We are set up really well to continue our own works. So is school.

I’m impatient, sometimes caddy, and a terrible audience member unless I’m live-tweeting, so I really hate it when I get caught up in losing or tautological arguments because I feel like I’m being wasteful of my time and others’ time because I’m impatient, caddy, and distractable.

Know what I hate more? Assuming that I – and the work I love – is lost.

But I hope. I came into DML hoping. I leave DML hoping. And I know I will act.

Just how differently, we’ll see. Sometimes we have to kill our darlings to change ourselves. Sometimes in changing ourselves we kill our darlings. Sometimes – especially in the white West – we white Westerners (males, especially) forget that our darlings and our problems are one in the same.

I am the teacher underground. I sound my barbaric yawp from SFO. The institution I love is the institution I hate. This is the way it is inside school, even when I’m out and about.

Who’s up for GDC?

18 thoughts on “#DML2012: I am the teacher underground.

  1. Reply Kim Wilkens Mar 4, 2012 12:40 pm

    Chad,
    I love so many of your ideas. One I feel compelled to comment on is the idea that “we do not trust the quality of student work or the clarity of student joy as indicators of our success.” I recently video-taped kids about their experiences of a video game design workshop and when asked what they found challenging, their whole body language changed as they shared their frustrations as well as their joy at overcoming obstacles. How do you measure that? I am new to public education and I can’t understand why it seems the default position on standardized testing is no position at all. I am pursuing an MEd with a program that is clearly focused on giving us exposure to inquiry-based, constructivist, progressive education based on the latest in cognitive sciences, yet I don’t really hear higher education emphatically weighing in on why standardized testing doesn’t result in that.

    Also, thank you for tweeting and blogging your DML experience. It’s definitely the next best thing to being there!

    Kim

    • Reply Chad Mar 4, 2012 8:36 pm

      Kim, I appreciate the kind words and your story. I don’t really know what I think a good role for big data is in the human interaction between learners, but admitting that we can tell at the human interaction level when teaching and learning works would be a great step for the sector to take :)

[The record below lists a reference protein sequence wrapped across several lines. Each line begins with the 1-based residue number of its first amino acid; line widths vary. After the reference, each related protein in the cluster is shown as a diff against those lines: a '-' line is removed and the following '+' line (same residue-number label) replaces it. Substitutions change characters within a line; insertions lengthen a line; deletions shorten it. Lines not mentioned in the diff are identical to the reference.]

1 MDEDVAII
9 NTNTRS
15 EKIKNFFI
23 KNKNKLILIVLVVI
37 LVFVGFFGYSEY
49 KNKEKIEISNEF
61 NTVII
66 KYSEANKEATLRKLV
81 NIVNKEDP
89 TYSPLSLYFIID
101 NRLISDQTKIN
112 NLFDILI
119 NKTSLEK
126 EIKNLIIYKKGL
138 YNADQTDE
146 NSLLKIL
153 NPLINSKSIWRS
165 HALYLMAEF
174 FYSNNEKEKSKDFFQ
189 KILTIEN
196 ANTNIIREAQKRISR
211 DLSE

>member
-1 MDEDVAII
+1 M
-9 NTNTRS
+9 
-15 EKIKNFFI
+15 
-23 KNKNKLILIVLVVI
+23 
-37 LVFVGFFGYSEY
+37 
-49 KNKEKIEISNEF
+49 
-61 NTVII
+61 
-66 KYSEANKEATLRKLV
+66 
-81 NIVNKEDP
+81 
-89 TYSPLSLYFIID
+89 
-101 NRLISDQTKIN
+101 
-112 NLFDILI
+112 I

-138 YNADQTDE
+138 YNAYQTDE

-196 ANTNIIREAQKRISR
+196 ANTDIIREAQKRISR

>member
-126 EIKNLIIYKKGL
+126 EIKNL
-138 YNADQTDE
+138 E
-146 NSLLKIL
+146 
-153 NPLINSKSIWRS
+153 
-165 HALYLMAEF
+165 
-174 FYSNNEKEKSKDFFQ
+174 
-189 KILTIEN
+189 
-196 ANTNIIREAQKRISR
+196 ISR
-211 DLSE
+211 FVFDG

All the best,
      C

  2. Reply Chris Lawrence Mar 4, 2012 1:07 pm

    Awesome post, need to reread a few times to have constructive dialogue (especially sunday morning after a conference) but really pertinent stuff and I think your push backs are essential moving forward. And thank you for the shout-out to Hive NYC!

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  4. Reply mura Mar 4, 2012 1:51 pm

    Hi Chad

    Your thought provoking post provoked me to write this short post on Rebooting Educational Conferences: http://eflnotes.wordpress.com/2012/03/04/re-booting-educational-conferences/

    many thanks
    Mura

  5. Reply Manoj Sinha Mar 4, 2012 5:28 pm

    Great Post – very reassuring! A BIG thank you to you and the rest the ‘DML tribe’ for making this a part of the agenda at #DML2012.

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  7. Reply David Preston Mar 4, 2012 11:06 pm

    Chad,
    Thanks for this! I enjoyed meeting you at the conference and I think you’ve crystallized a lot of the hallway conversations from DML. One thing we classroom teachers can do is network our students through social media and orgs like The Hive (big ups, Chris!) to support learning both behind the chain link and in the wild. My students and I stand ready: send up a flare and let’s rock.
    Keep up the great work,
    David

    • Reply Chad Mar 5, 2012 3:14 pm

      David – awesome to meet you and thank you for finding your way here -

      I hope you’ll share out how your class goes this Spring; I’m looking forward to learning from it!

      All the best,
      C

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  11. Reply Kelley Mar 7, 2012 12:02 pm

    Dang – I wished I had the chance to connect more with the participants (and not just via Twitter, though the hashtag comments were amazing!) I can’t figure out how to link with non-presenters as these things, but huzzah to all this thinking! You inspired me to create a page on my personal working-wiki called ‘true disruption!’ Yay!